Corn producers know that corn is most vulnerable to insects pressures within the first four weeks. For that reason, pre-plant herbicide burndown applications and other integrated pest management practices are key to a successful crop.
Seed treatments are important
Alabama Cooperative Extension System entomologist Katelyn Kesheimer said seed treatments are a great option for producers to give corn seeds an edge at planting.
“Seed treatments act as insurance during the first month when seeds are really vulnerable to below-ground pests that can feed on the seed and lead to diseases,” Kesheimer said. “A high infestation level, high-risk situations in the field or unfavorable growing conditions would be exceptions.”
She said most growers will get adequate coverage and protection with seed treatments at label rates.
High-risk growing conditions
“Field history will tell producers where a risk level is early in the season,” Kesheimer said. “Most problem fields in corn production are rotating out of pasture or conservation reserve program land.”
These fields have high pressures from underground insect pests. While reduced and no-till fields are great for soil conservation and nutrient management, the practices can be problematic for pest pressures. Reduced and no-till situations tend to give insect populations a better chance of survival compared to the survival rate of being disrupted by mechanical turning of the soil.
Kesheimer said traditional plowing brings underground insects to the surface to be preyed upon by birds and other predators. Keeping ground cover intact creates a prime environment for insect species to thrive and overwinter.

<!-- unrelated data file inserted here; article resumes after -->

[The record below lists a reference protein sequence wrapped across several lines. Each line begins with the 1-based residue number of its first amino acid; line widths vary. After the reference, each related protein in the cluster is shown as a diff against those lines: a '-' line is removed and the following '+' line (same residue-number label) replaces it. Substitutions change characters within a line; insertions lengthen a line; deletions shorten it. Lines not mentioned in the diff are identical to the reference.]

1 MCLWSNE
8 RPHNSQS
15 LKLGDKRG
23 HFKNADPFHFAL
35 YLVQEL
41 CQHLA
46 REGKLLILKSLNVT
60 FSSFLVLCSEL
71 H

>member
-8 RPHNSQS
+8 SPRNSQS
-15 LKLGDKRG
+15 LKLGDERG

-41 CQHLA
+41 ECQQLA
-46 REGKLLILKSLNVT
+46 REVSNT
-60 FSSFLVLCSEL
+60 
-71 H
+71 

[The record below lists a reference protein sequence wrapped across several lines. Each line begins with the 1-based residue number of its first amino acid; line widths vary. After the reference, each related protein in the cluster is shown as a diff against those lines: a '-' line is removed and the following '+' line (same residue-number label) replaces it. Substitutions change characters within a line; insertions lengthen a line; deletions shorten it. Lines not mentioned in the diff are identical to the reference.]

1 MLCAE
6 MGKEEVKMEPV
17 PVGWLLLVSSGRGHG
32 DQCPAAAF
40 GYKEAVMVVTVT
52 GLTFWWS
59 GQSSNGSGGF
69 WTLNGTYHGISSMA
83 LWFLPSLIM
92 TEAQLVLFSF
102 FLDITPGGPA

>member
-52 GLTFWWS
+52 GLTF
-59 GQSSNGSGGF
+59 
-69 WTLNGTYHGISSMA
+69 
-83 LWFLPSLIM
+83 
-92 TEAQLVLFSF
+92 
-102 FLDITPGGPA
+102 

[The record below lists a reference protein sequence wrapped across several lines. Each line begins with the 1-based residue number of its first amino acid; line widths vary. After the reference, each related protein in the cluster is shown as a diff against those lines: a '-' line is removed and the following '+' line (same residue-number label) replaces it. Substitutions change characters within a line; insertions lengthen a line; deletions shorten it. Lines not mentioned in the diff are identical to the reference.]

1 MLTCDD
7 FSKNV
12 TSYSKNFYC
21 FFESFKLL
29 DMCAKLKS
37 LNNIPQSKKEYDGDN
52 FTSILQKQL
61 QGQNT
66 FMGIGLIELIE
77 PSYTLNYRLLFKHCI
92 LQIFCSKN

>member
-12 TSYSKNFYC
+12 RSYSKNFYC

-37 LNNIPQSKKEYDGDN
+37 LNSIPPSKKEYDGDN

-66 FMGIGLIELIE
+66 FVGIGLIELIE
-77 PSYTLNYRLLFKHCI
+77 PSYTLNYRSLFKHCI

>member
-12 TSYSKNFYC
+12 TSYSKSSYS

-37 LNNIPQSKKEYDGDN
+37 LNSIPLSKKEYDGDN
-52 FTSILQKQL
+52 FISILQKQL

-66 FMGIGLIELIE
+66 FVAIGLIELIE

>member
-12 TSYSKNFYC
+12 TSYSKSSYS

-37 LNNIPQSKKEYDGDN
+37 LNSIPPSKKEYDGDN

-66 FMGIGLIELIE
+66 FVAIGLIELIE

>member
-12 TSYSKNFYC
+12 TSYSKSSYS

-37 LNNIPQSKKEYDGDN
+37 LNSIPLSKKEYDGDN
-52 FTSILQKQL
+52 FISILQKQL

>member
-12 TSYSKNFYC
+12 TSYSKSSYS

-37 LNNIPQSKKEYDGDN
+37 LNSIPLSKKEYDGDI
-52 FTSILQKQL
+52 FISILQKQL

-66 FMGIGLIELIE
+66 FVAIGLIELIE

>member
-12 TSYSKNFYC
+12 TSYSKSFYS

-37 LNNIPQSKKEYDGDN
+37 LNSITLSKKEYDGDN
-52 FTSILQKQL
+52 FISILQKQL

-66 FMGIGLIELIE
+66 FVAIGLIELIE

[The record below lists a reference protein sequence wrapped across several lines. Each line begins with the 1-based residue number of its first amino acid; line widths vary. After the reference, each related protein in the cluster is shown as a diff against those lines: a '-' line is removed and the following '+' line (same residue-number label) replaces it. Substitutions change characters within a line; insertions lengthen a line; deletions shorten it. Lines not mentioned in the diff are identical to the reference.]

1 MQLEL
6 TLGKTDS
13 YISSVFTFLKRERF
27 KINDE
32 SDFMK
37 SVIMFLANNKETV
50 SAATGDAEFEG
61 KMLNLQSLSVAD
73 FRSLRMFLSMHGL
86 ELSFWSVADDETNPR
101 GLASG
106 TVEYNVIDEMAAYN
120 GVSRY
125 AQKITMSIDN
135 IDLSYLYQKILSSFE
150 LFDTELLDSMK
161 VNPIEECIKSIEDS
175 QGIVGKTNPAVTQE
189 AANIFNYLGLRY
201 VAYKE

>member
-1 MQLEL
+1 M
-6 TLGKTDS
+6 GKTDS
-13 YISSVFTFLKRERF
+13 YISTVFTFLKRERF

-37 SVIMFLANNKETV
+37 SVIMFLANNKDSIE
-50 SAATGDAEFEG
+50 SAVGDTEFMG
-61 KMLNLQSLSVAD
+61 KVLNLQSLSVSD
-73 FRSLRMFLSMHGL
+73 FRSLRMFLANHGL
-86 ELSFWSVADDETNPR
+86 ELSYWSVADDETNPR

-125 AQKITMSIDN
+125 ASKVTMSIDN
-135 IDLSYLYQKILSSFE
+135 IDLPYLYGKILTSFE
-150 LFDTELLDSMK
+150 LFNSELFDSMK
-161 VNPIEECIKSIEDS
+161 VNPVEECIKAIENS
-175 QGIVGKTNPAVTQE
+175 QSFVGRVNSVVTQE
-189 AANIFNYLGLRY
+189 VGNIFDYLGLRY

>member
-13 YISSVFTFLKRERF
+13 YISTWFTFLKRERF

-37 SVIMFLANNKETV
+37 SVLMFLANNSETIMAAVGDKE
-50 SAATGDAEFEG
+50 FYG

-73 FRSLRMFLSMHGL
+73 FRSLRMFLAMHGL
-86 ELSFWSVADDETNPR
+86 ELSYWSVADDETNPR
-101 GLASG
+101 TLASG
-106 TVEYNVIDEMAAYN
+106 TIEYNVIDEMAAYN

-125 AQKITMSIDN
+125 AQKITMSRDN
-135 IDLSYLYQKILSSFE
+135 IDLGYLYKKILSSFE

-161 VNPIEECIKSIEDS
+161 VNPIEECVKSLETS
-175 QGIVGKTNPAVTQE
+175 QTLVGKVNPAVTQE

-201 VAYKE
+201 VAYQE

“Understanding the local landscape is key to determining the risk factors in relation to a given field,” she said.
When operating in reduced and no-till situations, burndown is important to reduce potential habitats for insect pests. Kesheimer said the ideal time to apply a burndown herbicide is within thirty days prior to planting.
Wireworms and white grubs are underground pests that can feed on both seeds and seedlings. Common surface pests are cutworms and armyworms. Producers may also have occasional issues with sugarcane beetles.
“Sugarcane beetles are cyclical, but entomologists are unsure of exactly what the cycle is,” Kesheimer said.
Corn replant considerations
It is important to look at the entire system when analyzing whether or not to replant.
“Get out in the field, get an estimated stand count and determine what your projected yield is going to be,” she said. “If a producer is within the 30-day window and has already lost half of the stand, it may be economical to consider replanting. If you’re past the 30-day window, it is likely that you will not be able to recoup the costs or realistically get a better stand.”
Consider costs of labor, trips down the field and seed when trying to determine the economic impact of a replant. In situations where a replant is necessary, producers will need to terminate the current stand. It is nearly impossible to manage a corn field with two different growth stages.
When it comes to picking variety, yield and disease package are key.
“You know your farm and your situation better than anyone,” Kesheimer said. “Pay close attention to the Bt genes that you need. It is also important to pay attention to the refuge requirements for each variety.”
Researchers are beginning on-farm trials for non-Bt gene corn, so Alabama producers can look for real-time reports as observations are made throughout the growing season.
Alabama Cooperative Extension contributed this article.